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PARIS AGREEMENT: A 50-50?

This is all happening in the backdrop of a concern that human rights may be at stake in the text of the agreement. Initiated by Norway and joined by other developed countries, a group had showed reluctance to have ‘human rights’ in the operative section of the agreement. What does it mean for gender equity, inclusiveness, inequality, climate induced displacement? When we are discussing the economic and non –economic, social cultural losses of impacted communities from the vulnerable countries and trying to push for action on the already existing agreements in this relation, it is most unwarranted.
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MIGRATION – A POSITIVE ADAPTATION METHOD

Migration ought to be seen as a legitimate and effective method of adapting to climate change and a positive endeavor, not negative. This became the main message to take away from the multilogue in Dhaka jointly organised yesterday (14 November 2015) by ActionAid Bangladesh and Norwegian Refugee Councils, where the research paper ‘Community Resilience and Disaster-related Displacement in South Asia’ was launched.
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RAISING FUND FOR NEPAL

When any unfortunate natural disaster takes place in the countries where ActionAid works, ActionAid’s makes it a mandate to respond to the disaster immediately. The team that does it is called EFAST. This Emergency First Action Support Team is comprised of a pool of experienced and skilled ActionAid staff from across the ActionAid Federation spread in over 45 countries. As practised, the EFAST members, tied to different areas of humanitarian intervention as per their expertise, are deployed in short notice to assist with emergency support.
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HUMANITARIAN SUPPORT IN THANCHI

It all started with light showers. But the drizzle escalated to downpour in Thanchi and around. This led to flooding in this hilly terrain of Bandarban district – something most of the inhabitants there never experienced. By the time water started to recede after 4 days of heavy rain, the hilly land mass already lost its stability. Several landslides followed affecting people’s houses and roads. And the flooding took away crops and seedbeds.
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A SEAT AT THE TABLE

Md. Mokaddes Litu is a 26 year old graduate student residing in a remote location in Nilphamari district of Bangladesh. Over the past few years, Litu and other young women and men from his community have been engaged in advocacy and lobbying with key decision makers on stopping child marriage and other forms of social injustice, and establishing access to and ownership of land for the marginalised people. The whole range of activity was and a part of ActionAid’s youth network – Activista.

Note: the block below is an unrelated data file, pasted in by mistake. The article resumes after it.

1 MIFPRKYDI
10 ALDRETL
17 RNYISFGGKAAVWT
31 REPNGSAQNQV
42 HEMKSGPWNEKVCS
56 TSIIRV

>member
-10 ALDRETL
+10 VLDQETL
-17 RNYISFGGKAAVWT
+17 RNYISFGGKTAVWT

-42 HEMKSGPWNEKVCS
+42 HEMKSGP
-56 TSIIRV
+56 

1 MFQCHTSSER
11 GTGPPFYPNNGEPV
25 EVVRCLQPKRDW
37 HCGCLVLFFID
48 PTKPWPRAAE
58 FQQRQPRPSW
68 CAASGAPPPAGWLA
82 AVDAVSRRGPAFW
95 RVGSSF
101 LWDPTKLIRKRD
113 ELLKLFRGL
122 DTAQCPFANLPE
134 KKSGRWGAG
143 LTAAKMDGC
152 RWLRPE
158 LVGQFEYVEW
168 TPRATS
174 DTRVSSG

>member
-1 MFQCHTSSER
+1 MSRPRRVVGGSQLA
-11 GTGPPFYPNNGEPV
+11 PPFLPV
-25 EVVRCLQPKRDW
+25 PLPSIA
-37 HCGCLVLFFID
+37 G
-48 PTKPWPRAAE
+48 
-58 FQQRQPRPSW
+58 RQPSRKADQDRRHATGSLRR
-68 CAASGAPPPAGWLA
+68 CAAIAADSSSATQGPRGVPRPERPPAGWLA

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YOUNG PEOPLE, THE SDGS AND BANGLADESH

Starting in 2012, young people in Bangladesh joined the millions of young people across the world to participate in surveys and dialogues amongst themselves but also with decision makers to highlighting their priorities.
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POLITICAL WILL FOR CLIMATE ACTIONS

The UN climate talks in Paris (CoP 21) are an important moment. Climate change is a global problem that needs a global solution – one that recognises the crisis inextricably linked to inequality and poverty, as Pope Francis so eloquently stressed in his recent encyclical. Climate change impacts on the ground are reversing the development gains like never before for the 7.3 billion people of the globe. The achievement of MDGs would have seen much more substantial achievements and would have brought greater positive results without the negative impacts of climate change.
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CHILDREN OF SEX WORKERS OUTSIDE THE LIFE OF EXCLUSION

Faridpur city centre, a narrow alleyway draped by a jute curtain separates the normal world from what’s inside. It’s like a portal to another dimension, another world where everything is different. Imagine dark alleyways crowded with men looking to satisfy their libido, and girls and women of all ages standing with heavy makeup making them pale and ghastly as if they died many years ago. No, this is not a brothel from a movie you’ve watched, with all those glitz and glamour, but an eerie network of poorly lit multi-storeyed buildings with small rooms in them. Women stand in front of the doors to greet clients.
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A NEW LIFE ON A DEAD RIVER

Shah Alam comes from the south of Bangladesh, where he fixed river boats for a living. He lived on the banks of a healthy vibrant river. But the waters kept rising and his home collapsed into the river due to erosion. His hope was that the opposite bank of the river would rise and enable him to rebuild across the river – but 25 years later he still can’t return to rebuild his home. He still lives and works by a river. But instead of the clean, fresh water of his home, he now repairs boats on the Buriganga river – a biologically “dead” river in the Bangladesh capital, Dhaka. A river with a bed of 10 feet of plastic.
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